Tokyo Olympics set to begin on July 23 after postponing due to virus
Tokyo Olympics confirm next year’s dates for the delayed Games, with the opening ceremony to begin on July 23 before wrapping up on August 8 (but it’s still called the 2021 Olympics!)
- The Olympics slated for 2021 has new dates after it was pushed back from 2020
- Japan were forced to postpone the games due to the coronavirus outbreak
- Now the opening ceremony will start of July 23 before finishing on August 8
- Coronavirus symptoms: what are they and should you see a doctor?
The organisers of the Tokyo Olympics have confirmed their key dates for the tournament after it was pushed back to next year due to the coronavirus pandemic.
Japan were forced to delay the highly-anticipated tournament with the killer virus sweeping its way around the world – a decision that could end up costing them another £2bn after spending £10bn already.
Now the opening ceremony of the games will now take place on July 23 2021, with the closing ceremony on August 8.
The Olympic games in Tokyo will now start on July 23 next year and will finish off on August 8
Meanwhile, the Paralympics will now go ahead from August 24 until September 5 next year.
A statement from the IOC stated that the new timeframe would allow those organising the games ‘maximum time’ to deal with the new challenges that have come to light due to the virus.
‘These new dates give the health authorities and all involved in the organisation of the Games the maximum time to deal with the constantly changing landscape and the disruption caused by the COVID-19 pandemic,’ it said.
‘The new dates, exactly one year after those originally planned for 2020 (Olympic Games: 24 July to 9 August 2020 and Paralympic Games: 25 August to 6 September 2020), also have the added benefit that any disruption that the postponement will cause to the international sports calendar can be kept to a minimum, in the interests of the athletes and the IFs. Additionally, they will provide sufficient time to finish the qualification process. The same heat mitigation measures as planned for 2020 will be implemented.’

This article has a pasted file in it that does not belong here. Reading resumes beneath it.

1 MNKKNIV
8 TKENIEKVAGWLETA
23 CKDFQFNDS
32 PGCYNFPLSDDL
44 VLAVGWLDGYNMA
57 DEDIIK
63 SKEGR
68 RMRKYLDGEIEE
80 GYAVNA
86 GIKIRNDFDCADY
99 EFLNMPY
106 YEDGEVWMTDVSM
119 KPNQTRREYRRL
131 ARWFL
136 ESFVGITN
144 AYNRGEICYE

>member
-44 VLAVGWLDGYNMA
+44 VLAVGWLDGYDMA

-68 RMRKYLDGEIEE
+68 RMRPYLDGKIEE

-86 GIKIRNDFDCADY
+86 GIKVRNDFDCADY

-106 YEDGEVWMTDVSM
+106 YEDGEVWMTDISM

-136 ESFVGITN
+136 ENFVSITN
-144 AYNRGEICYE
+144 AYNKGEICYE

IOC president Thomas Bach thanked those involved in the staging of the games for their support during the ongoing situation. He said ‘humankind finds itself in a dark tunnel’, but was confident that the tournament would provide ‘a light at the end of this tunnel’.
IOC president Thomas Bach said he was confident the 2021 games would be a light at the end of a dark tunnel for humanity
‘I want to thank the International Federations for their unanimous support and the Continental Associations of National Olympic Committees for the great partnership and their support in the consultation process over the last few days. I would also like to thank the IOC Athletes’ Commission, with whom we have been in constant contact.
‘With this announcement, I am confident that, working together with the Tokyo 2020 Organising Committee, the Tokyo Metropolitan Government, the Japanese Government and all our stakeholders, we can master this unprecedented challenge.
‘Humankind currently finds itself in a dark tunnel. These Olympic Games Tokyo 2020 can be a light at the end of this tunnel.’
The original start to the games was due to happen on July 24 this year, with the grand finale set for August 9.
But despite weeks of denial that the competition would succumb to the virus, Japanese prime minister Shinzo Abe finally confirmed that the game would not go ahead last week.
A joint statement from the IOC and the Tokyo organisers said the decision was aimed at ‘safeguarding the health of the athletes’.
It read: ‘In the present circumstances, and based on the information provided by the World Health Organisation today, the IOC president and the prime minister of Japan have concluded that the Games must be rescheduled to a date beyond 2020 but not later than summer 2021, to safeguard the health of the athletes, everybody involved in the Games and the international community.’
Abe said he had made the judgment call after holding talks with Bach.
He said: ‘We asked President Bach to consider postponement of about one year to make it possible for athletes to be in the best condition, and to make the event a safe and secure one for spectators.’
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